The year 1943 saw Luqa as a base for reconnaissance and anti-submarine patrol aircraft. In 1943 RAF Luqa was decommissioned as an operational airfield and served the RAF solely as a major staging post. But it wasn't to remain long in this role because, in April 1948, No.38 Squadron arrived on the station with its Lancasters.

After the war Luqa airfield settled down once again as a reconnaissance base, employing Meteors, Lancasters, and Shackletons. In 1956 due to the Suez Canal crisis, Luqa was once again very busy due to its involvement on Operation Musketeer. Valiant and Canberra bombers operated against targets in the Egyptian Canal Zone.

Malta International Airport The increase in passenger handling and aircraft movements necessitated the construction of a civil air terminal. Preparations started in 1956 and the British Government mainly financed the Lm 300,000 project.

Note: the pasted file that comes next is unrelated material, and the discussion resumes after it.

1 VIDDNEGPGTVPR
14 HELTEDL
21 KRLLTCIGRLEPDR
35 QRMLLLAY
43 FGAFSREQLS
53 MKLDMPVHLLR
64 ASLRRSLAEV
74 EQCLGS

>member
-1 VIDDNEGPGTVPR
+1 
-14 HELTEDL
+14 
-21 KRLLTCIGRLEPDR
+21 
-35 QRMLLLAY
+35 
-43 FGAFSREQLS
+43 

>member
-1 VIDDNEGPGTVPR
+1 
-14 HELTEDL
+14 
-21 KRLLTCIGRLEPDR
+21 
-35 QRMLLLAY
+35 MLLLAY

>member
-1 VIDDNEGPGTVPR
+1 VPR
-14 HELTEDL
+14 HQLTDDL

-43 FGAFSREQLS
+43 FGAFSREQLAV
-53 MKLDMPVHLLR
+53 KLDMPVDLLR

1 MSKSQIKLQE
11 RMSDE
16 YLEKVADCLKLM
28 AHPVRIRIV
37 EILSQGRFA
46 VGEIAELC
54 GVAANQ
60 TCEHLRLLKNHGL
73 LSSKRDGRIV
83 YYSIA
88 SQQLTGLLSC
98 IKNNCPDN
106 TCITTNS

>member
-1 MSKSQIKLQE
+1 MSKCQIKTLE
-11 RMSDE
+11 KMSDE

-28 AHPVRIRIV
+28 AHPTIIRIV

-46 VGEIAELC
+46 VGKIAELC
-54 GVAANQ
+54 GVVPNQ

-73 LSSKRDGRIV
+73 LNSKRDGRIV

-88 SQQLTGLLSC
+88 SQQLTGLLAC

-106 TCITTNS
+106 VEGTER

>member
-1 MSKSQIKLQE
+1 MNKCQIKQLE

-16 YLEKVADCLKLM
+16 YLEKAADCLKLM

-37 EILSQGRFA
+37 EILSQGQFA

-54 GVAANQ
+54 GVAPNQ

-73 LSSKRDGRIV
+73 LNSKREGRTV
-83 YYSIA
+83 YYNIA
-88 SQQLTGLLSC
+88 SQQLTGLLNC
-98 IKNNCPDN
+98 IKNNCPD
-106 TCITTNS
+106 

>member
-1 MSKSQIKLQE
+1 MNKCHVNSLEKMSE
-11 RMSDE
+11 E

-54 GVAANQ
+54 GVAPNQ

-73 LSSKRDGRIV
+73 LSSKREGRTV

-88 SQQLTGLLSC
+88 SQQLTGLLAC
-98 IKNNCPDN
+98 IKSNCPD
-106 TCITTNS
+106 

Malta's new passenger air terminal at Luqa was inaugurated on March 31, 1958 by the Governor of Malta Sir Robert Laycock. The air terminal consisted of two floors including facilities such as a restaurant, a post office, a cable and wireless office and a viewing balcony for the public to watch aircraft movements.

Luqa closed down as an operational RAF station in March 1972, for a short period due to the temporary withdrawal of the British forces, until agreement on the base facilities was reached between the Governments of Britian and Malta.

Air traffic constantly increased and new airlines with bigger aircraft started operations in Malta. The advent of jet aircraft decreased flying times between Malta and foreign countries and thus attracted more people to travel by air. With jet aircraft coming on a regular basis to Malta, the authorities felt the need to enlarge the runway facilities.